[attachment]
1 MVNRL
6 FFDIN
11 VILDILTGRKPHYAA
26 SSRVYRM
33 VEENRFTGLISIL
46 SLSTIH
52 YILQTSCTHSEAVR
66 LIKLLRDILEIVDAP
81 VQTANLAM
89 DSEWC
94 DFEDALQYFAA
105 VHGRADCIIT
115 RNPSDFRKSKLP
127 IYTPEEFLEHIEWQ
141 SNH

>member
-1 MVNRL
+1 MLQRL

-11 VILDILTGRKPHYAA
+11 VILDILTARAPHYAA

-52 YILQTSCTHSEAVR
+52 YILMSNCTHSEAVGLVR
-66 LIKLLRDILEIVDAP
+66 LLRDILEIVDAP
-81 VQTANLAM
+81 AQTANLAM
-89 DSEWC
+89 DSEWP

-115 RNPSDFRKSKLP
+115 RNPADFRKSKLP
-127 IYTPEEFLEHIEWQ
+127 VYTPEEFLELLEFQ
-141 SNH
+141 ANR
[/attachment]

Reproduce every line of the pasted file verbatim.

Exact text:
1 MVNRL
6 FFDIN
11 VILDILTGRKPHYAA
26 SSRVYRM
33 VEENRFTGLISIL
46 SLSTIH
52 YILQTSCTHSEAVR
66 LIKLLRDILEIVDAP
81 VQTANLAM
89 DSEWC
94 DFEDALQYFAA
105 VHGRADCIIT
115 RNPSDFRKSKLP
127 IYTPEEFLEHIEWQ
141 SNH

>member
-1 MVNRL
+1 MLQRL

-11 VILDILTGRKPHYAA
+11 VILDILTARAPHYAA

-52 YILQTSCTHSEAVR
+52 YILMSNCTHSEAVGLVR
-66 LIKLLRDILEIVDAP
+66 LLRDILEIVDAP
-81 VQTANLAM
+81 AQTANLAM
-89 DSEWC
+89 DSEWP

-115 RNPSDFRKSKLP
+115 RNPADFRKSKLP
-127 IYTPEEFLEHIEWQ
+127 VYTPEEFLELLEFQ
-141 SNH
+141 ANR